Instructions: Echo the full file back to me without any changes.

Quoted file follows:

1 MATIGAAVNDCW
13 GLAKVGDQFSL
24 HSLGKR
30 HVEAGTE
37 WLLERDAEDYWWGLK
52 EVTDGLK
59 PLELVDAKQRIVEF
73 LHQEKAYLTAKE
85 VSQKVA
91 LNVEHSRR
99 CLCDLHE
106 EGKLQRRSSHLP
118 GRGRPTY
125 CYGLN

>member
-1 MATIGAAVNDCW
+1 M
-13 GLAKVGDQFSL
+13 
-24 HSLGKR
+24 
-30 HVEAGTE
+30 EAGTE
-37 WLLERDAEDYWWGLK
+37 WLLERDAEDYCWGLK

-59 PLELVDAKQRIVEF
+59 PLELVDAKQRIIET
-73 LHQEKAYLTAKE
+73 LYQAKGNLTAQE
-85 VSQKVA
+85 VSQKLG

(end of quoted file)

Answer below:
1 MATIGAAVNDCW
13 GLAKVGDQFSL
24 HSLGKR
30 HVEAGTE
37 WLLERDAEDYWWGLK
52 EVTDGLK
59 PLELVDAKQRIVEF
73 LHQEKAYLTAKE
85 VSQKVA
91 LNVEHSRR
99 CLCDLHE
106 EGKLQRRSSHLP
118 GRGRPTY
125 CYGLN

>member
-1 MATIGAAVNDCW
+1 M
-13 GLAKVGDQFSL
+13 
-24 HSLGKR
+24 
-30 HVEAGTE
+30 EAGTE
-37 WLLERDAEDYWWGLK
+37 WLLERDAEDYCWGLK

-59 PLELVDAKQRIVEF
+59 PLELVDAKQRIIET
-73 LHQEKAYLTAKE
+73 LYQAKGNLTAQE
-85 VSQKVA
+85 VSQKLG